. x .iq . ii, B
Irish author John Banville talks high art and polished metaphors with Paul Houghton.
According to author and Irish 'li'mes literary editor. John Banville. the novel is the youngest of all art forms as well as the most accommodating. If. for convenience sake. we say that his new novel. Athena is a comic—noir thriller. this is hardly an adequate description; it's a novel based on a thesis. subtly laced with black humour but above all, it is a novel that refreshingly defies category and demands to be read as quality fiction should be. for itself. The writing and the ideas therein will not reduce to precis and the plot is only the skeleton beneath the flesh or what has been referred to as Banville‘s ‘rnetaphorical polish‘. Banville's manuscripts. owned by Trinity College. Dublin. show that a paragraph in his work for example. can be worked and reworked around a set of key words until it achieves that polished assurance which characterises his style. If he belongs to any tradition. he says it is to that of ‘literary artists who regard language as itself a part of the work. a magnifying lens.‘ Banville‘s work is a bridge between the classical — rich metaphor. meticulous structure — and the post-modprn — parody. pastiche - but his position comes not from literary theory but his long—stamling interest in philosophy. ‘l'm
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as ra-‘ii-‘S-fs \\ i 7'6“ interested in the push and pull. the pact between the writer and the reader.‘ he says. ‘l.iterary theory is for necessary categorisation and historical perspective.‘ x’l/bemr is narrated by Morrow. a man with the shadow of murder in his past. Although Morrow has changed his name. he is surrounded by people who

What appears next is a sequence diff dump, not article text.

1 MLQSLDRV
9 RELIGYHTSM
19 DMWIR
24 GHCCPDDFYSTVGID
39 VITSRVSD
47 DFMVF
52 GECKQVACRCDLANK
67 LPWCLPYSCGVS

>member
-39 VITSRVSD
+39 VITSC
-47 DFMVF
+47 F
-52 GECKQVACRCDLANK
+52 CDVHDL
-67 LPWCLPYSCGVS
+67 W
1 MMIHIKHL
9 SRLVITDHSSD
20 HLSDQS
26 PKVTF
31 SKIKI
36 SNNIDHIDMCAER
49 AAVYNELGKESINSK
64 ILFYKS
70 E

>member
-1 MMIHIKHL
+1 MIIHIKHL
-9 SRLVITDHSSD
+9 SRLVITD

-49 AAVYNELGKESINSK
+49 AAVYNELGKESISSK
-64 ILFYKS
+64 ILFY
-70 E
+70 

; remember. There‘s a shady developer who wants
Morrow to authenticate a cache of dodgy paintings. his shifty sidekick with a smart dog. an underworld disguise artist. a woman who is the object ofever- shifting fantasies. and the extraordinary Aunt Corky. a vibrant old eccentric on her deathbed. Ernbroiled in a love affair which is sliding towards the sinister. Morrow has to deal with Aunt Corky’s death which veers towards agonising farce plus a planned crime that unravels as brutal comedy.
‘()ne of the ﬁrst duties ofthe artist is to present a picture or illusion of the world, what it tastes and looks like.‘ says Banville. Regarding his preference in using ﬁrst-person narratives he says. ‘1 have no
‘ experience of the omniscient in the world. We only
see things and their surfaces. what looks like the world.‘ Descriptions of paintings couched in the language of an art historian’s catalogue punctuate the chapters. ‘1 wanted the contrast between the dry accounts of the paintings and the passionate narrative.‘ he says. This then is another device to illuminate the many ways one records the world. whether with intensity or aridness.
Now recognised as one of Ireland‘s finest prose writers. Banville‘s influences are European and specifically German although there are direct lines to Beckett and Joyce. Although he is not inclined to see himself as furnished with a gothic sensibility, he does admit to being ‘motivated by a sense of death' and